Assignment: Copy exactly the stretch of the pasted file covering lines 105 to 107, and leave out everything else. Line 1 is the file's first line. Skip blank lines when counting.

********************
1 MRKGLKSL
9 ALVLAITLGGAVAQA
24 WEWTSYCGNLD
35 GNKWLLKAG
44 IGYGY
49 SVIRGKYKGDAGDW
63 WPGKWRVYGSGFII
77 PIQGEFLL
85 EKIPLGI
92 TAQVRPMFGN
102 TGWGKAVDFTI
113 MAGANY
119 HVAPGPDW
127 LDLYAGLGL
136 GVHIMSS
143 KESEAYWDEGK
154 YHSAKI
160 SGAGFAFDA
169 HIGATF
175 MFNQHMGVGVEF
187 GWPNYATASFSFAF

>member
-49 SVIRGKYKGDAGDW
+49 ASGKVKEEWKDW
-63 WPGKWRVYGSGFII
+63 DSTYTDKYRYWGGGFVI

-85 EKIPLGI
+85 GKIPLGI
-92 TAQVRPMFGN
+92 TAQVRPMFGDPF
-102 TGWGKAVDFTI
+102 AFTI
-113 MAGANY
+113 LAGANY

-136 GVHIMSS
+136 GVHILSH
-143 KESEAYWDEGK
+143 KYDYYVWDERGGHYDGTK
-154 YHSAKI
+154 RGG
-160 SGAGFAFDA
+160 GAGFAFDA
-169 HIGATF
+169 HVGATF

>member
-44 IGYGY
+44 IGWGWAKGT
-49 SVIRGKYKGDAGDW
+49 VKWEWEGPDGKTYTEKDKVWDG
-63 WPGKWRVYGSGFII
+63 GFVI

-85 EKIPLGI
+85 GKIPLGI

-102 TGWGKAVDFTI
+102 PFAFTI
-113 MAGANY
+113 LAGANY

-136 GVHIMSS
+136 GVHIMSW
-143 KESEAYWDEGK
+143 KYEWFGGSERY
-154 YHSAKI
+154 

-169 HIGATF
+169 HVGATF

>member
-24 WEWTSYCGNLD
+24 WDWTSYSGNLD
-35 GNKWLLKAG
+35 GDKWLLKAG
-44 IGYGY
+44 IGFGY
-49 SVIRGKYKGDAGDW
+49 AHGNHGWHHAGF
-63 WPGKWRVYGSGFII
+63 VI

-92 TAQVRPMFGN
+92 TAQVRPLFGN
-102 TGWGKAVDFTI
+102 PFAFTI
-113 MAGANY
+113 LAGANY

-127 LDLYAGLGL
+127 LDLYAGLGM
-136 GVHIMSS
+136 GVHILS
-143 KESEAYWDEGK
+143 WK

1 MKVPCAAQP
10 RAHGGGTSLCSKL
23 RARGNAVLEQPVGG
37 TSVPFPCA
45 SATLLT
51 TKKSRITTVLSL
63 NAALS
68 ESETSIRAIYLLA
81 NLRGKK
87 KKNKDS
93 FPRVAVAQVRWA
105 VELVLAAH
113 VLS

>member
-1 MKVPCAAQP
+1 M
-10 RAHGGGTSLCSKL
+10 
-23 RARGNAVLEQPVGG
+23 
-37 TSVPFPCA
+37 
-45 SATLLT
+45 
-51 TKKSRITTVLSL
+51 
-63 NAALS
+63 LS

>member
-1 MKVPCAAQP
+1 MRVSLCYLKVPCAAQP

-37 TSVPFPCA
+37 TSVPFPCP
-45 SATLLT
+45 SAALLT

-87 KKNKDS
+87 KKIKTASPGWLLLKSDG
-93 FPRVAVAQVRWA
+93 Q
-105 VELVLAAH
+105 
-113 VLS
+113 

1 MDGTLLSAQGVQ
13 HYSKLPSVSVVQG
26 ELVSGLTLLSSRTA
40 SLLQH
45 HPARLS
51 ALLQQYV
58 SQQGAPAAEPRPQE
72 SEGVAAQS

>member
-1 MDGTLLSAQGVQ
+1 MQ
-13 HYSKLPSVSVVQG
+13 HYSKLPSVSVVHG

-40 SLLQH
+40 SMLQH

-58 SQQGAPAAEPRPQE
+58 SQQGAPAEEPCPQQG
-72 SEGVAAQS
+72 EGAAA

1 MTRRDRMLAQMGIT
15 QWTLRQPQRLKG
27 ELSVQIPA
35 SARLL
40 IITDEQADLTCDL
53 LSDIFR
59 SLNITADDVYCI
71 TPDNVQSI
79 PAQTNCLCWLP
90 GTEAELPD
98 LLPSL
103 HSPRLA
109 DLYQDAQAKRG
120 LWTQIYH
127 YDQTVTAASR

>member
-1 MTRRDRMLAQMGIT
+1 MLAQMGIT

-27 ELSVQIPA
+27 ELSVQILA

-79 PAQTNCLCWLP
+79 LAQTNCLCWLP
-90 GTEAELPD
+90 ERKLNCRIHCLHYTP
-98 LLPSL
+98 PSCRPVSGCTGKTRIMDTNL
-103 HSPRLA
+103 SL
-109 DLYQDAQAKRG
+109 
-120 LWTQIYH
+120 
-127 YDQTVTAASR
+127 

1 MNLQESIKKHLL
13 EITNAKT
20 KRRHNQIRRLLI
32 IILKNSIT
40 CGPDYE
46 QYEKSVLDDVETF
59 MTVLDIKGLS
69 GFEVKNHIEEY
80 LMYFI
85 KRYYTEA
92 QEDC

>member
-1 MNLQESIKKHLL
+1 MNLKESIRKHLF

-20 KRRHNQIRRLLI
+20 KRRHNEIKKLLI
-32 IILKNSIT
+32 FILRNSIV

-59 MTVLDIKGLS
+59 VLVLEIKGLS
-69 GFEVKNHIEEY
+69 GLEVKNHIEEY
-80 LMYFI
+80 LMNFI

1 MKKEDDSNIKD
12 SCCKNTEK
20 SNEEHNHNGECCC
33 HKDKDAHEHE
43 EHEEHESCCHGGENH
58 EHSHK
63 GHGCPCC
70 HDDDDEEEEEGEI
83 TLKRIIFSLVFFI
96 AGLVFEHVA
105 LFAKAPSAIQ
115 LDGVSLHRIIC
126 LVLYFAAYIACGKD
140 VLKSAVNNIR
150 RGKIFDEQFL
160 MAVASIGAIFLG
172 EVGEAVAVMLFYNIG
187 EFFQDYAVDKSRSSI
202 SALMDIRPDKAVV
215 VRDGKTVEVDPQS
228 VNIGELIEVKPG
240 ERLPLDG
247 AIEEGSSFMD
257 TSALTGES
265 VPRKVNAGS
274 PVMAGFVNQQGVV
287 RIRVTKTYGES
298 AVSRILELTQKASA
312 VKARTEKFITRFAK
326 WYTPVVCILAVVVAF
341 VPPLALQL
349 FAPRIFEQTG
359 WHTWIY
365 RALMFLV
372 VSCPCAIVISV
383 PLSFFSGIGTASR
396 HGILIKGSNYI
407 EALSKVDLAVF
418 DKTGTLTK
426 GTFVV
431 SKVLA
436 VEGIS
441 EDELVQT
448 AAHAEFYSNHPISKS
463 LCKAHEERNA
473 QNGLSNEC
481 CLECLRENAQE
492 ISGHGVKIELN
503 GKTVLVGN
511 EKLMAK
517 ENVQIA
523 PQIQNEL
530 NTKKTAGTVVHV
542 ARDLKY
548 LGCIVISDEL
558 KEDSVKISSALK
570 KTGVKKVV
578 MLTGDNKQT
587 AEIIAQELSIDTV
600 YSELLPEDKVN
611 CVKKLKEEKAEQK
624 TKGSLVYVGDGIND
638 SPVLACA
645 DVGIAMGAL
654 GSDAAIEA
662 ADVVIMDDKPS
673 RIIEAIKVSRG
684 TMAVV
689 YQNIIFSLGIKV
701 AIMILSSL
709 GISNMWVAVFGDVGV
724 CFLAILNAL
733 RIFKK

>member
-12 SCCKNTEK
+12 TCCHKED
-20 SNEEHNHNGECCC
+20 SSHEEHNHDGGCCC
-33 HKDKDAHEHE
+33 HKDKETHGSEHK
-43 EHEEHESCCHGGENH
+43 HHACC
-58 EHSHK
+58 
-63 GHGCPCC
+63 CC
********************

-10 RAHGGGTSLCSKL
+10 
-23 RARGNAVLEQPVGG